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Prolapse of the Gland of the Third Eyelid

Clinician's Brief (Capsule)

Ophthalmology

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October 2016

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Prolapse of the third eyelid (nictitating membrane) gland is common in dogs. The condition occurs because of laxity of the connective tissue anchoring the gland to the third eyelid and is thought to be a juvenile, probably hereditary defect. 

Recommended treatment options include anchoring the gland to the periorbital tissues, creating a pocket for the gland in the mucosa of the third eyelid, or using an imbrication technique. Morgan’s pocket technique, in which parallel conjunctival incisions are created dorsal and ventral to the prolapsed gland and sutured together to make a pocket for the gland, is the most commonly used technique. 

Clinician's Brief

The purpose of this retrospective study was to evaluate the results obtained from 353 dogs (420 eyes) using 2 different surgical techniques to correct prolapse of the gland of the third eyelid: Morgan’s technique and a combination of Morgan’s technique with a modified periosteal anchoring technique. The prolapse was successfully corrected in 95% of all cases, with an overall recurrence of 5%. The overall recurrence rate was not significantly different between the 2 techniques; however, the recurrence rate was lower with the combined technique when used in the English bulldog and boxer. 

Because this was a retrospective study with no randomization (technique was chosen based on surgeon preference, with the combined technique more often chosen for chronic or difficult cases), the authors stated that no direct comparative conclusions can be made. They suggested, however, that the combined surgical technique may be beneficial in brachycephalic breeds.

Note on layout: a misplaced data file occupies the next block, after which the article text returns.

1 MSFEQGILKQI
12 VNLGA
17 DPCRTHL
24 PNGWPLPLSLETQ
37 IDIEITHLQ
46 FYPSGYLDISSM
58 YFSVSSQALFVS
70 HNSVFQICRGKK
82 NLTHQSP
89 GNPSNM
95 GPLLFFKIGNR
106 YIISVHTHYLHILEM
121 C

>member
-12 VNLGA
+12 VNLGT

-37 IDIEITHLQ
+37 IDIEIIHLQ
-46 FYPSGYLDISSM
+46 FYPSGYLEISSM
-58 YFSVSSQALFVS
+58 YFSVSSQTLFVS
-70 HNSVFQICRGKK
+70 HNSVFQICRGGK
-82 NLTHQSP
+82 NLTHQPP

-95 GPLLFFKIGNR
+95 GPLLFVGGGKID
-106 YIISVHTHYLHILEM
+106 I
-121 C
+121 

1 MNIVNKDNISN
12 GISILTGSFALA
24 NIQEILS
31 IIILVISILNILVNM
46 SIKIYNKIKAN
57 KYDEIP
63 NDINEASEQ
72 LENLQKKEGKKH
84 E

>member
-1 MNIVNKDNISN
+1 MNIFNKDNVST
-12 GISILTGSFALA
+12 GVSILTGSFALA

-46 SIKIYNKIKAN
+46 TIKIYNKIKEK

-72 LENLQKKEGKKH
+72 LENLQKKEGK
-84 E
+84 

Global Commentary

Formerly, “cherry eye” was treated by excision of the prolapsed gland. With the growing understanding of the gland’s critical contribution to the ocular tear film, it has become accepted that its excision for any reason other than neoplasia is contraindicated. Clinicians must strive to surgically replace prolapsed glands. Numerous techniques to address the problem have been developed (a possible indication that none are perfect) and are broadly categorized as “pocket” or “anchoring.” The procedure reported in this study combines both. The authors used this procedure in cases of chronic prolapse or large gland size, which are recognized risk factors for recurrence. The fact that lower recurrence was observed in some breeds may indicate that the technique should be considered in patients at risk for recurrence.—Ron Ofri, DVM, PhD, DECVO

References

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